The COVID-19 pandemic has had overwhelming impacts on our economy, not to mention the impact on lives and personal wellness. The critical lack of medical equipment to treat and protect those affected highlights the over-reliance of United States manufacturing sector on overseas production. The offshoring issue extends beyond current pandemic concerns, however, reaching far larger and more permanent concerns over industrial supply chains, worker training and even national security.
The 2019 Manufacturing and Logistics National Report shows how each state ranks among its peers in several areas of the economy that underlie the success of manufacturing and logistics. These specific measures include: manufacturing and logistics industry health, human capital, cost of worker benefits, diversification of the industries, state-level productivity and innovation, expected fiscal liability, tax climate, and global reach.
This paper examines the nature and prospects of robotics and associated production technologies, reviews the literature on their impact on spatial dynamics, reviews recent data on robotic adoption, including controlling for robot adoption rates by domestic worker compensation rates, and speculates on future trends in the spatial distribution of manufacturing.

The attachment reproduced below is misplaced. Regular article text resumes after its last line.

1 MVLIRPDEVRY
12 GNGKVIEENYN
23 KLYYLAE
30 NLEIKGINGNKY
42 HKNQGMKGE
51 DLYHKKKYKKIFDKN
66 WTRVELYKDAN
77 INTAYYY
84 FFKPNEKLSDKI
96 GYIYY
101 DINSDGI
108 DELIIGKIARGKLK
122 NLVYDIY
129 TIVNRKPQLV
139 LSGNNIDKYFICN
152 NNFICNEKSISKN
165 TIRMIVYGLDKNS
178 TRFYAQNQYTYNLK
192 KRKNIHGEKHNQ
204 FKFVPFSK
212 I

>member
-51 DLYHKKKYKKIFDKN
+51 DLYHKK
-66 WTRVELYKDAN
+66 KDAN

Canadian industry and thought leaders view digitization as a way to enhance the competitiveness of the economy; digitization can also improve the delivery of services such as health care. In order to achieve this vision, new data value chains are needed. Data value chains would allow participants in existing supply chains to share data, gain new insights, solve problems and become more efficient. Standards are required to clarify the roles and responsibilities of participants.
Although today’s U.S. labor market is strong and unemployment is low, many working-age American remain marginalized. As communities across the country grapple with the challenges of an ever-evolving labor market, this report provides a framework for local leaders to grow good jobs through industrial development strategies that are based on their regions’ unique capabilities.
Smart manufacturing depends critically on information governance: rules (formal and informal) concerning the collection, flow, and analysis of information, often in digital form. To explore information governance issues in depth, the Manufacturing Policy Initiative at Indiana University hosted a roundtable event in Washington, DC, with executives from nearly 20 manufacturers. Policy experts from academia were asked to contribute to papers on specific topics including AI in manufacturing.